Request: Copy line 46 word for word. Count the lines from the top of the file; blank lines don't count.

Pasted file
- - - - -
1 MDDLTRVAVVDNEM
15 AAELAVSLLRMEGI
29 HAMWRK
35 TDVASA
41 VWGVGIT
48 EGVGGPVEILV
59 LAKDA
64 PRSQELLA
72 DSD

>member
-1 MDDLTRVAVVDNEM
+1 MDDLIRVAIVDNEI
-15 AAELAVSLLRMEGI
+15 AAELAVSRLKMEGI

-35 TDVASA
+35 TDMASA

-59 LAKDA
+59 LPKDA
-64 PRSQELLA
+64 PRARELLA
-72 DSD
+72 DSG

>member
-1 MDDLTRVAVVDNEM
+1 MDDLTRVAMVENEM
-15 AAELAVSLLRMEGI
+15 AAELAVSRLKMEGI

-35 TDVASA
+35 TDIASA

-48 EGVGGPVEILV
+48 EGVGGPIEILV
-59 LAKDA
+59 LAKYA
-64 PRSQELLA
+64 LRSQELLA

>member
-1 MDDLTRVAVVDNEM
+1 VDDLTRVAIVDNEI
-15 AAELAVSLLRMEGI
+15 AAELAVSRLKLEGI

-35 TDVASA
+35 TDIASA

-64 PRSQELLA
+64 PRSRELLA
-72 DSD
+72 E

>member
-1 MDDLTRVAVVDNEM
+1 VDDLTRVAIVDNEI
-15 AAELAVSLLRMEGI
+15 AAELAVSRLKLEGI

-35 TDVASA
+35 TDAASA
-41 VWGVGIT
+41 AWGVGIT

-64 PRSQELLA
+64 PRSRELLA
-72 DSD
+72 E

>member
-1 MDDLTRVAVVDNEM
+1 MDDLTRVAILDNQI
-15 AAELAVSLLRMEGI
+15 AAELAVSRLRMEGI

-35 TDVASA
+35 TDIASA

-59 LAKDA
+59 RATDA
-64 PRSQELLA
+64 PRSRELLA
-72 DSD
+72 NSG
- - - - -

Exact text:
+72 E